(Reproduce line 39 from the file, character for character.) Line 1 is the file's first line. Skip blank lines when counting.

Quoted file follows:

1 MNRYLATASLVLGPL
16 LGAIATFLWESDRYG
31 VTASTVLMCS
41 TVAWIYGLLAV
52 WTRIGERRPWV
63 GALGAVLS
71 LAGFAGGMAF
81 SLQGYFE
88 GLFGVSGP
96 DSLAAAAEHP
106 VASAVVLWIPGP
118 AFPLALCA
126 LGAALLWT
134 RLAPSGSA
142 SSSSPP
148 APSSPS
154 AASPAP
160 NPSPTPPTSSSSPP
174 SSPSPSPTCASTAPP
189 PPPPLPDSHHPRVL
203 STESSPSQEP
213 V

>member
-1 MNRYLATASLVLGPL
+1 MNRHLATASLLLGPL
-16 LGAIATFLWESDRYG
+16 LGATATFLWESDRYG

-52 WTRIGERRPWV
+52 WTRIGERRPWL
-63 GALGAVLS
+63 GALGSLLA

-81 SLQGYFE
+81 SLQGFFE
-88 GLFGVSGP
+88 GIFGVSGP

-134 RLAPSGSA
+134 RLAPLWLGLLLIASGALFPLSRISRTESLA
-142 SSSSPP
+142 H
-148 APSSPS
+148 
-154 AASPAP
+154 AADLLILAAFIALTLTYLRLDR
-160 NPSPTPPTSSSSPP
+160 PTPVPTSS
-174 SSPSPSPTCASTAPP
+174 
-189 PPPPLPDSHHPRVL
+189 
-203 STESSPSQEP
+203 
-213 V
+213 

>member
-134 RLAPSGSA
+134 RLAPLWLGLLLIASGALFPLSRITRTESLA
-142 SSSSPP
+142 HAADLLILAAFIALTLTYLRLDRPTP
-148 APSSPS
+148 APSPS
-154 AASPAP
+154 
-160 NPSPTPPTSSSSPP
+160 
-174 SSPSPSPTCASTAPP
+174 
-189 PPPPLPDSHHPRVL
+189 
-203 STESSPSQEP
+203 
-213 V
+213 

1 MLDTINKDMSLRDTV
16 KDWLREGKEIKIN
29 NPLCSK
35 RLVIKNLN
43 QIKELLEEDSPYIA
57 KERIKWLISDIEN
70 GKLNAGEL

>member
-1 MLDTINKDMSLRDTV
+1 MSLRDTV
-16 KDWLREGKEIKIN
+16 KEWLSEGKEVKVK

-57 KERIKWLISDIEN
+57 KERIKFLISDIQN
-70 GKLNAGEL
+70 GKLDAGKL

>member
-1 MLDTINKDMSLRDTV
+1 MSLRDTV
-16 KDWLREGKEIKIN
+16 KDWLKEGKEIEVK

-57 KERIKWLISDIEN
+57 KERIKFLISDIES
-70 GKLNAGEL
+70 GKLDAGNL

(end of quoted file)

+142 H